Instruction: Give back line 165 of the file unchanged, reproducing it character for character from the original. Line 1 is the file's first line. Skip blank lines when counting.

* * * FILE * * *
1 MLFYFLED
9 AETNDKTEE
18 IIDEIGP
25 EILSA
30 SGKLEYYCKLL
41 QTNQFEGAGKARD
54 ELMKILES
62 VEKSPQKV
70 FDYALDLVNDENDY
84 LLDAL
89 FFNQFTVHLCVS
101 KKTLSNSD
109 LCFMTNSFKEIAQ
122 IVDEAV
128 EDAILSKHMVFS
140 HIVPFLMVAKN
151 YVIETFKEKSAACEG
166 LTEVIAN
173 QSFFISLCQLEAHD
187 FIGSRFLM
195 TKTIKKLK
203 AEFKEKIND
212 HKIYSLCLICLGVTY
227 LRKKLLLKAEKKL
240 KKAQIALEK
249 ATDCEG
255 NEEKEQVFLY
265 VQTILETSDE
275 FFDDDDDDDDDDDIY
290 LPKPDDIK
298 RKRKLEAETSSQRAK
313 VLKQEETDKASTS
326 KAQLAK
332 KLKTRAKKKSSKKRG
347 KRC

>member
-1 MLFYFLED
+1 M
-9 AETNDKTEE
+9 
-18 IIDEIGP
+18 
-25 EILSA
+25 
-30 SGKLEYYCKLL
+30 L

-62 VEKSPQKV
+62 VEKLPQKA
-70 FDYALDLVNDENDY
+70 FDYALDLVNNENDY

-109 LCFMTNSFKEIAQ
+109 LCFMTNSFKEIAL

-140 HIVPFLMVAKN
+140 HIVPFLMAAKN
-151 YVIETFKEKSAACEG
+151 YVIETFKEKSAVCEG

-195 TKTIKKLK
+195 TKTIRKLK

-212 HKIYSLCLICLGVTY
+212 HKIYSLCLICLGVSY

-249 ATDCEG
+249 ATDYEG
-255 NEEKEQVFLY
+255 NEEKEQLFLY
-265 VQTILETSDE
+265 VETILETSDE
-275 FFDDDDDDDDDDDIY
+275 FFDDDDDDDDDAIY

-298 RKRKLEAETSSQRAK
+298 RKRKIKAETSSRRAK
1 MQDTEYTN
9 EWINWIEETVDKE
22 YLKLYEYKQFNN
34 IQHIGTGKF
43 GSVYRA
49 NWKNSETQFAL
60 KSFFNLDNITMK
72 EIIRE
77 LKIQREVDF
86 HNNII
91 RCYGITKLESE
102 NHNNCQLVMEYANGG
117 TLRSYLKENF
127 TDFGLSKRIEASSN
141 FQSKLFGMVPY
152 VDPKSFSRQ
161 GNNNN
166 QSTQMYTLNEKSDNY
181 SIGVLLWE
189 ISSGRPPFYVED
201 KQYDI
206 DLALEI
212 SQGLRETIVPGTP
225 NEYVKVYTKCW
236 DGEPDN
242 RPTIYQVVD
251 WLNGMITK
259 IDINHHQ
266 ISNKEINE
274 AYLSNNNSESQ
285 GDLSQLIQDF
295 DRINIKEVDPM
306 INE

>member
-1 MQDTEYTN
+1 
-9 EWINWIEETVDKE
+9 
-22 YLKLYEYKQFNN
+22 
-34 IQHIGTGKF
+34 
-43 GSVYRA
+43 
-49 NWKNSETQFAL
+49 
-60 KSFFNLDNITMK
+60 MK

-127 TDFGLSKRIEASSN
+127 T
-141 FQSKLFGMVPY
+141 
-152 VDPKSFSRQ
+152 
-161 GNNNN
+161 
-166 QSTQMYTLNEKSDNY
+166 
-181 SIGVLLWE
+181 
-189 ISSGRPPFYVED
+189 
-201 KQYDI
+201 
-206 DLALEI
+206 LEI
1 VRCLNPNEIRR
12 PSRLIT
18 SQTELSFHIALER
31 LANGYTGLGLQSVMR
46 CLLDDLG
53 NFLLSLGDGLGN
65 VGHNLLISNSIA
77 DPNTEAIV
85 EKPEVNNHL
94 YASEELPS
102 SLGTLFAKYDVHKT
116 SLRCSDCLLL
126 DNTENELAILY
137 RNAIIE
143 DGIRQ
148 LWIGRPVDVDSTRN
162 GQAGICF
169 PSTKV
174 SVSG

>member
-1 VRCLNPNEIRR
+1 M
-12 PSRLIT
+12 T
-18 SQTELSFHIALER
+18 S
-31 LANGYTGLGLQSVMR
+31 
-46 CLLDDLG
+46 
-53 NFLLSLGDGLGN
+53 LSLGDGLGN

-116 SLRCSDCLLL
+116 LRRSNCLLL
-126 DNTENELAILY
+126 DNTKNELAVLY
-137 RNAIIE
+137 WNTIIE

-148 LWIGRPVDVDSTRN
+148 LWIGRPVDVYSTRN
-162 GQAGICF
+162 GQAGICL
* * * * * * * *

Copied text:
-46 CLLDDLG